Monday, November 9, 2009

Gay Guy in Seminary: Day 085 (Zombie Follow-up)

I finished The Serpent and the Rainbow a few days ago, but I haven't had a chance to write about it because of all the other things that have been going on. I know you've all been waiting on pins and needles to find out what happens, so here's how it all ends.

The scientist gets in deep with the vodoun culture of Haiti and finds out that the main ingredient in the zombi poison is puffer fish, similar to the fugu that people eat in Japan. In Japan, fugu is enjoyed as a delicacy, not because it tastes good, but because the residual poison left in the flesh makes your mouth tingle. There is also typically an accompanying adrenaline rush from knowing that you are eating something that could very well be lethal. On average, fugu poisoning results in 3 deaths per year in Japan.

The poison in puffer fish is called tetrodotoxin. It acts by paralyzing your entire body and kills you through asphyxiation when your diaphragm is no longer able to pull air into your lungs. The strange thing is that although you are not able to move or speak at all, you are completely aware of everything that is going on around you. This is important in the zombi poison because the person is able to witness their own funeral and burial, further emphasizing that they are, in the eyes of the culture, actually dead.

The scientist soon discovers the social elements that lead to a person becoming a zombi. Because the victims have been preconditioned by their culture to know how a zombi is made and who would be turned into a zombi, when they are poisoned and then brought out of the grave by the vodoun priest, they are in fact zombified. It also helps that the priest keeps the zombis on a steady diet of datura, a hallucinogenic plant that prevents the zombis from returning to their normal human state.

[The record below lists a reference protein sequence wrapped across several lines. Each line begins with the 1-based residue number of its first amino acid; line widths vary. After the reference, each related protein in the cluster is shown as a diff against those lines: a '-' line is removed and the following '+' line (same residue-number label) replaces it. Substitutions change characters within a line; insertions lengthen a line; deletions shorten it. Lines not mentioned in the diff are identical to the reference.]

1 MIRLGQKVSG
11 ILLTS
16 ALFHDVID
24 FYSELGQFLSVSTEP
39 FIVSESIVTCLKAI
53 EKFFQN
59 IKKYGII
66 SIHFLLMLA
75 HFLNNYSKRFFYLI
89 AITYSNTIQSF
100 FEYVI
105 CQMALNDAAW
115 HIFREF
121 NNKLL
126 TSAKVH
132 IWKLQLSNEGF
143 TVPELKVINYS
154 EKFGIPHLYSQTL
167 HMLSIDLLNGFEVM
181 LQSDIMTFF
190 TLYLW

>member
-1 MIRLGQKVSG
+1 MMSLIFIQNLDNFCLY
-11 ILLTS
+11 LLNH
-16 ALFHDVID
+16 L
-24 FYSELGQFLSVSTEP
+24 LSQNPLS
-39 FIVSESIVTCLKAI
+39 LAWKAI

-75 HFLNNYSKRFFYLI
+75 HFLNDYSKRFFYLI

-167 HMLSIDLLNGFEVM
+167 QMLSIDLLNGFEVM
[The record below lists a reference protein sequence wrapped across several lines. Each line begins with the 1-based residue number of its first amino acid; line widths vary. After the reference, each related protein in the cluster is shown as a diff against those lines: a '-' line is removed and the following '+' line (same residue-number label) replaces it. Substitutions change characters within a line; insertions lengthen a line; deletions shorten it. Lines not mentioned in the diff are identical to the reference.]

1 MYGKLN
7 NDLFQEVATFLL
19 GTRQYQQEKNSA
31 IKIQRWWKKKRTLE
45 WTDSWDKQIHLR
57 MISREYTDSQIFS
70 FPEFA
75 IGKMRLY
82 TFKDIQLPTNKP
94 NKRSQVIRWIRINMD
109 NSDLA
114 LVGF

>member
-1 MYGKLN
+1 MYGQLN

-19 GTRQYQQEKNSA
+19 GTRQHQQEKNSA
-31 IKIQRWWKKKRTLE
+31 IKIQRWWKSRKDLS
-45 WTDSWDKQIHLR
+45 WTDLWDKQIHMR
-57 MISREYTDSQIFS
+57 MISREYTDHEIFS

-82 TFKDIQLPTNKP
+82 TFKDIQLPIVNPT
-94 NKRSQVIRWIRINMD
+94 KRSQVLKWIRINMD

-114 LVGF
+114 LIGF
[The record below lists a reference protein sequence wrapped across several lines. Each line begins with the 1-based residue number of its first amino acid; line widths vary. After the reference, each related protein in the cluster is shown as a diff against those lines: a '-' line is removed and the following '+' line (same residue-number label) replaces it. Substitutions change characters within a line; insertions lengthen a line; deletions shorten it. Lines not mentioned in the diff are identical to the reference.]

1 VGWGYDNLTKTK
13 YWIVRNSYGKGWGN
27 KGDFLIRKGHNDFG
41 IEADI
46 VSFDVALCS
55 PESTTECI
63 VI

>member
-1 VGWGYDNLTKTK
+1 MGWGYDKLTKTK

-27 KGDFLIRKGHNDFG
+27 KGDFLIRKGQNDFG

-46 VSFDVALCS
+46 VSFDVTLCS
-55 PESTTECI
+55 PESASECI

The way the secret vodoun society works is basically a justice system. If a person breaks one of the seven social laws such as preventing someone from working their land, benefiting at the expense of another or hurting a family member, then that person is at risk of becoming a zombi. It is part of the culture, and any person taking the risk of breaking one of the social laws is well aware of what the consequences are.

The scientist spends the rest of the book trying to find a way to witness a zombi resurrection, but is unsuccessful. We never find out if the drug can be used as an anesthetic during surgery, but I'm sure that someone would have figured it out by now if it was a viable alternative to what we already use. Moral of the story: Be careful not to break any social laws that could get you zombified if you visit Haiti, and eat fugu at your own risk.

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